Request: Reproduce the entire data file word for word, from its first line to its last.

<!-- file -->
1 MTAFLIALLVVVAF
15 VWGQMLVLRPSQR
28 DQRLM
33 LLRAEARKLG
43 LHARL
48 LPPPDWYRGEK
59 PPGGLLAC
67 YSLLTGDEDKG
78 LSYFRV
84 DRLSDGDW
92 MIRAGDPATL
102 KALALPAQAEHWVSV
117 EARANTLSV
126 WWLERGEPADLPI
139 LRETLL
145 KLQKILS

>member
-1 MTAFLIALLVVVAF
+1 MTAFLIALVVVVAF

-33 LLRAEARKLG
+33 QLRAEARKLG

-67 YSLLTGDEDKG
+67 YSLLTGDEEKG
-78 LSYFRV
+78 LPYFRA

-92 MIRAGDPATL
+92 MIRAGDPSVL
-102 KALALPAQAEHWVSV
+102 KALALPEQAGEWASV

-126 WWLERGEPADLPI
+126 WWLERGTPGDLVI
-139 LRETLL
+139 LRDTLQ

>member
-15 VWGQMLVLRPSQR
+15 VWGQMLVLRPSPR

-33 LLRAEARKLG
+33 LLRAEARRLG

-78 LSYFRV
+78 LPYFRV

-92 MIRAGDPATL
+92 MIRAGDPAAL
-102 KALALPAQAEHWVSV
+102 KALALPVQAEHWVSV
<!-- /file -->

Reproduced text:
1 MTAFLIALLVVVAF
15 VWGQMLVLRPSQR
28 DQRLM
33 LLRAEARKLG
43 LHARL
48 LPPPDWYRGEK
59 PPGGLLAC
67 YSLLTGDEDKG
78 LSYFRV
84 DRLSDGDW
92 MIRAGDPATL
102 KALALPAQAEHWVSV
117 EARANTLSV
126 WWLERGEPADLPI
139 LRETLL
145 KLQKILS

>member
-1 MTAFLIALLVVVAF
+1 MTAFLIALVVVVAF

-33 LLRAEARKLG
+33 QLRAEARKLG

-67 YSLLTGDEDKG
+67 YSLLTGDEEKG
-78 LSYFRV
+78 LPYFRA

-92 MIRAGDPATL
+92 MIRAGDPSVL
-102 KALALPAQAEHWVSV
+102 KALALPEQAGEWASV

-126 WWLERGEPADLPI
+126 WWLERGTPGDLVI
-139 LRETLL
+139 LRDTLQ

>member
-15 VWGQMLVLRPSQR
+15 VWGQMLVLRPSPR

-33 LLRAEARKLG
+33 LLRAEARRLG

-78 LSYFRV
+78 LPYFRV

-92 MIRAGDPATL
+92 MIRAGDPAAL
-102 KALALPAQAEHWVSV
+102 KALALPVQAEHWVSV